Break-even point at the company falls as it reverses a loss for the second quarter
This article is being republished as part of our daily reproduction of WSJ.com articles that also appeared in the U.S. print edition of The Wall Street Journal (August 2, 2017).
LONDON -- BP PLC is once again raking in billions of dollars in cash.
The British oil giant, which on Tuesday was the last of the world's biggest Western oil companies to report quarterly earnings, said it can now break even when oil is at $47 a barrel, cushioning it against an extended period of low prices.
Though BP's equivalent to second-quarter net profit was, by oil industry standards, a relatively modest $553 million, that compared with a loss of $2.2 billion a year earlier. And that was despite oil prices stuck at $50 a barrel or less for much of the year and further costs associated with the Deepwater Horizon oil spill in 2010.
Low oil prices, driven by a glut in supply, have forced the entire industry to pivot, cutting costs and seeking new avenues for growth. Like peers Exxon Mobil Corp. and Royal Dutch Shell PLC, BP has moved to ramp up production through relatively low-cost projects that make money at depressed crude prices.
BP also cut $7 billion in costs last year, the effects of which are beginning to bear fruit, Chief Financial Officer Brian Gilvary said in an interview.
He said the company is targeting a break-even oil price of $35 to $40 by next year. Just a few months ago, BP disappointed investors by saying it needed $60 a barrel to cover its costs.
Other companies haven't disclosed as much about their break-even price as BP. Royal Dutch Shell PLC Chief Executive Ben van Beurden said last week the company had reduced costs and was getting "fit for the $40s," referring to oil prices.
Mr. van Beurden said Shell was prepared for oil prices to remain "lower forever." That was a riff on a phrase BP Chief Executive Bob Dudley coined about prices back in 2015, when he said they would be "lower for longer" and later amended to "lower for longer but not forever."
On Tuesday, Mr. Dudley said oil prices still presented a "tough environment," but sounded a rare note of optimism, calling $50 a barrel "a pretty good fairway for us going forward."
The company said it was girding for oil prices of $45 to $55 a barrel for the next five years, a recovery from last year's low of $27 but well below the consistently high levels around $100 from 2011 to 2014.
"They will firm this quarter," Mr. Gilvary said of oil prices. "They will stay underpinned by strong demand...They will start to drop off into the fourth quarter."
Brent crude, the international benchmark, has been rising in recent weeks and was trading at $52.32 a barrel on Tuesday afternoon in London -- up about 13% in the past three weeks.
BP shares were 3.1% higher in London trading after the company's results beat analyst expectations.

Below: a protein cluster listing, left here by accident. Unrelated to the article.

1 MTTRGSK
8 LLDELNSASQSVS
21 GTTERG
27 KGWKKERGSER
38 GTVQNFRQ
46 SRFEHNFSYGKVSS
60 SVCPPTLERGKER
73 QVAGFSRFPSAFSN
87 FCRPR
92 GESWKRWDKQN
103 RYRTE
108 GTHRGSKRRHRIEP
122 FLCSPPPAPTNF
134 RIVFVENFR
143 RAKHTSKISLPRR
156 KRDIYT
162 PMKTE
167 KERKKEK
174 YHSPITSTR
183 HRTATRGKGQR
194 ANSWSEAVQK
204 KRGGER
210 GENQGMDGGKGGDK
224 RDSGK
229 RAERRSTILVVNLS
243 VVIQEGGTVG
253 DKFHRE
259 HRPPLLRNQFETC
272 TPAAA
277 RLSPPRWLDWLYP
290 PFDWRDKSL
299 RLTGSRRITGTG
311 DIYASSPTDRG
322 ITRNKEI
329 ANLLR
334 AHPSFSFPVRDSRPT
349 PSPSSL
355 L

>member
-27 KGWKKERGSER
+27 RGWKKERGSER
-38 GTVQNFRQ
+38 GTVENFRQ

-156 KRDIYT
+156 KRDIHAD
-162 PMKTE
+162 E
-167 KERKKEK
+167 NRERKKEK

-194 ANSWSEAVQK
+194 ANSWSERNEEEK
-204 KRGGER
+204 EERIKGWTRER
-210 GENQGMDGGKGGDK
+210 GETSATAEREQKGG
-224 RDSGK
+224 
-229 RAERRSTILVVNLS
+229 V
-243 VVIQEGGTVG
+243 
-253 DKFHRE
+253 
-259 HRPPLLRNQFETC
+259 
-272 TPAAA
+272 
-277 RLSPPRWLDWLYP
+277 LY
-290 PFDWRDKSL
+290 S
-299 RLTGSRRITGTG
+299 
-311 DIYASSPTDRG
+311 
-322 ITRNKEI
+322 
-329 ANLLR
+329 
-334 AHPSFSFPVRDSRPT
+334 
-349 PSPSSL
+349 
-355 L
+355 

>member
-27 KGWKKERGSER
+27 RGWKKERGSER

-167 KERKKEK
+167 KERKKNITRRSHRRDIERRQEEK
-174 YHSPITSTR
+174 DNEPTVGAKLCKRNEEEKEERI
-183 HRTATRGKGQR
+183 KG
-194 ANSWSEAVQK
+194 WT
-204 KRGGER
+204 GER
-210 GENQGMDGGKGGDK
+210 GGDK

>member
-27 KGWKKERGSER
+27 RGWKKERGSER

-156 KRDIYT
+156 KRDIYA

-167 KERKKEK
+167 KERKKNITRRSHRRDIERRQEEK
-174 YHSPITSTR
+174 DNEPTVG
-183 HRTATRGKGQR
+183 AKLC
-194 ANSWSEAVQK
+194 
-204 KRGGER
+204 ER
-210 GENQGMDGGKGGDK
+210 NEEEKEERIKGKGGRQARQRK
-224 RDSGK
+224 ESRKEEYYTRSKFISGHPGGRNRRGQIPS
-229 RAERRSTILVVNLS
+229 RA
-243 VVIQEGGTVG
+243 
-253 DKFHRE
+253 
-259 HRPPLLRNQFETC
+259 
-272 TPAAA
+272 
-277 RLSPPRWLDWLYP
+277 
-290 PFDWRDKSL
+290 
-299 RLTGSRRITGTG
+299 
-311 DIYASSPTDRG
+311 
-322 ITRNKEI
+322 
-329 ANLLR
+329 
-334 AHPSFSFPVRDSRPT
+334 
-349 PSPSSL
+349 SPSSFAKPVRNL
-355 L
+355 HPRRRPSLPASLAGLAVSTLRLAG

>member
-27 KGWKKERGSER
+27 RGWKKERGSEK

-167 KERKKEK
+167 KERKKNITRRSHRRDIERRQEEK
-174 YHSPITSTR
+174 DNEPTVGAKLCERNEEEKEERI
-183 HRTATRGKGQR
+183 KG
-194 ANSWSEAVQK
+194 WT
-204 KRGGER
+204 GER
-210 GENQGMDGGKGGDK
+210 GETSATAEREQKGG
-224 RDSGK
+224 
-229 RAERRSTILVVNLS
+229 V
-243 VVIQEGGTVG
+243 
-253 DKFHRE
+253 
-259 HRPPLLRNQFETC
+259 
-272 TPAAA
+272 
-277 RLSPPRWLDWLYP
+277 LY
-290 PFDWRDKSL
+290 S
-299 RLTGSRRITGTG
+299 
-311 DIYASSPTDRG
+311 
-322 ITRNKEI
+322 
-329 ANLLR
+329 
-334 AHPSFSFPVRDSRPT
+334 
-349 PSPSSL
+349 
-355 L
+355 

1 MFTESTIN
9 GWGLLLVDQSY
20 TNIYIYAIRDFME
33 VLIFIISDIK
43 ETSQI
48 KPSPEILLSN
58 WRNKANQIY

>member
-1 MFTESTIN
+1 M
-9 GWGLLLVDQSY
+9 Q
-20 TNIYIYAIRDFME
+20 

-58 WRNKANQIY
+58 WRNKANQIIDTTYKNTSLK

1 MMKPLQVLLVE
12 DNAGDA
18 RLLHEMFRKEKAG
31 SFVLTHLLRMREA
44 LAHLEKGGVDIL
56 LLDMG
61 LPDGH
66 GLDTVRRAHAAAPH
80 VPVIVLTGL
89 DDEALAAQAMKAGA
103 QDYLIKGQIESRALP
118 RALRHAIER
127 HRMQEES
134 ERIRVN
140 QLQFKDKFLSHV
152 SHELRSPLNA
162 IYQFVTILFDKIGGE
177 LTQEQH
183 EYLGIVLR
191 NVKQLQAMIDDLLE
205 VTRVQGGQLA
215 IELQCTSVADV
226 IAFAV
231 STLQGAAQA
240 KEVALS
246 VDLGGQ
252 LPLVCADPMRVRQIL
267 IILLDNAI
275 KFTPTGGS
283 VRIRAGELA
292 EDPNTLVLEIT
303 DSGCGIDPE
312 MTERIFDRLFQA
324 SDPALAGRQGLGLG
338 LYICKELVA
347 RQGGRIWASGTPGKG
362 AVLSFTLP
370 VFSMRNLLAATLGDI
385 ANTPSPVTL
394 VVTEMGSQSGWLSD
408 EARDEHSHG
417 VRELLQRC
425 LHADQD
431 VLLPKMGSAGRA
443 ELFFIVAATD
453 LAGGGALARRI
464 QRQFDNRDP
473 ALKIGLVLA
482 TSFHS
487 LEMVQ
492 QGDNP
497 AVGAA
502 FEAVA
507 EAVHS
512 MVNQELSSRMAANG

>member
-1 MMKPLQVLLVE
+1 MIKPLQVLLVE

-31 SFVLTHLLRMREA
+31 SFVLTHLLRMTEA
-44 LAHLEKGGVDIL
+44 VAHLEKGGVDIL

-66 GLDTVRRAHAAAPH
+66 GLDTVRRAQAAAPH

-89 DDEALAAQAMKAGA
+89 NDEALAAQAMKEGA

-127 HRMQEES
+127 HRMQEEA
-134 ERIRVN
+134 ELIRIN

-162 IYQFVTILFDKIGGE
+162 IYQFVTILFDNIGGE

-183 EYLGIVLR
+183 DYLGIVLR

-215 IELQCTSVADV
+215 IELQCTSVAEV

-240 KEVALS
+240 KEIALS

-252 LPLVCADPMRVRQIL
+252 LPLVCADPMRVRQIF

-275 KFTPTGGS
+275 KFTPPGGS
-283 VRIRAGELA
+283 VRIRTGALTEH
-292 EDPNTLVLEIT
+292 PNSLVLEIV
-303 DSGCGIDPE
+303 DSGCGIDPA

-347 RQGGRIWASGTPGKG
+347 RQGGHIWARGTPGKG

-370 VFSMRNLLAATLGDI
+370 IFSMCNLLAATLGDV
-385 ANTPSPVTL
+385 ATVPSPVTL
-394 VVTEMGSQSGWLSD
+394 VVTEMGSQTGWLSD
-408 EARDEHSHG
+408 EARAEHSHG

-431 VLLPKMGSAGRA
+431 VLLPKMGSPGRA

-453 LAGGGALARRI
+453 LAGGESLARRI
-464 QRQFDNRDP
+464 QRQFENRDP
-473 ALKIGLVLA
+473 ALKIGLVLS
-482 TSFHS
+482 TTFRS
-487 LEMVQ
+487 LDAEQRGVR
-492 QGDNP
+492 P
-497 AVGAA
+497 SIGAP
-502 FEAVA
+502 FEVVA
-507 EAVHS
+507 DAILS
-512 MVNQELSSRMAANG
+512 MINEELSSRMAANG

The company can now cover most of its expenses and dividends with its almost $7 billion in cash flow -- a key metric of success in the oil industry -- in the second quarter instead of debt, he said.
Mr. Gilvary said the only thing holding back BP's profit in the quarter was more than $4 billion in payments related to the 2010 blowout on the Deepwater Horizon oil rig in the Gulf of Mexico. The explosion killed 11 workers, spilled millions of barrels of oil into the Gulf and forced BP into a long period of retrenchment, with costs estimated at over $60 billion.
Mr. Gilvary said the payments had a reached a "high point for the year" and "will taper down from here" to about $1 billion a year. The company reached a $20 billion settlement in 2015 with federal and state authorities that must be paid out over almost two decades.
With oil hit by a historic downturn, the Deepwater Horizon incident has been a drag on BP during the worst time for the company, and its profit and cash flow have consistently lagged behind its peers. Its net debt rose to over $39 billion in the second quarter, compared with about $30 billion in the same period last year, because of such payments, BP said.
The company increased its oil-and-gas production by almost 10% compared with a year earlier.
Its exploration-and-production unit was buoyed by a raft of discoveries and new projects in Senegal, Egypt, the U.K. North Sea, Trinidad and Tobago, and India. The company is turning to new projects and acquisitions to try to generate growth again, hoping to boost production by a third in the next three years.
"BP has underperformed its peers recently and we would expect some of that underperformance to reverse in the near term," wrote Biraj Borkhataria, an oil-company analyst for RBC Capital Markets, in a note Tuesday.
Write to Michael Amon at firstname.lastname@example.org
(END) Dow Jones Newswires
August 02, 2017 02:47 ET (06:47 GMT)